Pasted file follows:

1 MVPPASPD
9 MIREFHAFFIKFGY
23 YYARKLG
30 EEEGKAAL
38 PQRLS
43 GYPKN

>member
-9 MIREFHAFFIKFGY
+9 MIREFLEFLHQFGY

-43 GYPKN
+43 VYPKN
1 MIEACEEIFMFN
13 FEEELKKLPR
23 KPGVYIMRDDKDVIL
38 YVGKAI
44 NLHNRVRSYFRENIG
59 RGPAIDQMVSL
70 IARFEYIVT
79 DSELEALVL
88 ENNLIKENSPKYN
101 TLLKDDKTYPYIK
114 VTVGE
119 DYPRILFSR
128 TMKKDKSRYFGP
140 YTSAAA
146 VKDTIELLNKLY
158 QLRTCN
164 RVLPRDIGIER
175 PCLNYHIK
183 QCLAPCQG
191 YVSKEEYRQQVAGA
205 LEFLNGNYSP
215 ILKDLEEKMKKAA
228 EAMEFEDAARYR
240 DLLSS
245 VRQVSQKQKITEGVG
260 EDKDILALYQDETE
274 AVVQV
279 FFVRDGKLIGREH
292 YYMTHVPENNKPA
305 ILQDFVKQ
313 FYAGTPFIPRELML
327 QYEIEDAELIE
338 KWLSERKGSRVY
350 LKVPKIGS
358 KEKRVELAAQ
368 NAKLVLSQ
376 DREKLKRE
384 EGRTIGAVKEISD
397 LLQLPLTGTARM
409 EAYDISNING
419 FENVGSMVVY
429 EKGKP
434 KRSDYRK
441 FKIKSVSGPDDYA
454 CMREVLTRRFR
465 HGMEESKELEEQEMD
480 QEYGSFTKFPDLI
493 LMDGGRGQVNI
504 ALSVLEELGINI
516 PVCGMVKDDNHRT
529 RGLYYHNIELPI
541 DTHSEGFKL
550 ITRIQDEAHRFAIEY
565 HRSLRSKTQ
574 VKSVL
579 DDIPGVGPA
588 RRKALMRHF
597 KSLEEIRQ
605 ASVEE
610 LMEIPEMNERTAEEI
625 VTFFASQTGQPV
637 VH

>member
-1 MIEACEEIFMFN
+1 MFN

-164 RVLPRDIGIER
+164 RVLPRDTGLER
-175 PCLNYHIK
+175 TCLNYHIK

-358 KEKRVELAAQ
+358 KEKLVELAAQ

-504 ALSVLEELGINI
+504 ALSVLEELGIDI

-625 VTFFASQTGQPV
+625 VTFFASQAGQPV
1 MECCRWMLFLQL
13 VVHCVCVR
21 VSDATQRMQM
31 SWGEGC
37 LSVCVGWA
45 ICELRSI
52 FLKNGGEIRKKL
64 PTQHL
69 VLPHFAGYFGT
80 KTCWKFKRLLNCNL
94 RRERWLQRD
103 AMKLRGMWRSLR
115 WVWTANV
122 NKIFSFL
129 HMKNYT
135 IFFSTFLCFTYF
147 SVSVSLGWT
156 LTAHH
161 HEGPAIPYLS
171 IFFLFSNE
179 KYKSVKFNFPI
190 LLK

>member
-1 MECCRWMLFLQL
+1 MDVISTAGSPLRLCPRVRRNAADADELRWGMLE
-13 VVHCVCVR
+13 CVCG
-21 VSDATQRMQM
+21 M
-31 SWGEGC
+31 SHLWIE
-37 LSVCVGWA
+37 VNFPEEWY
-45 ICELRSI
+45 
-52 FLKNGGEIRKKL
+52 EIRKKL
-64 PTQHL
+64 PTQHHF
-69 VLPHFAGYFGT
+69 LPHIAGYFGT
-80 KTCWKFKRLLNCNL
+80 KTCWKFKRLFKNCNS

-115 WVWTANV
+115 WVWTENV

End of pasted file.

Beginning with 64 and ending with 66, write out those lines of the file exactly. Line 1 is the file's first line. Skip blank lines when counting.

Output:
550 ITRIQDEAHRFAIEY
565 HRSLRSKTQ
574 VKSVL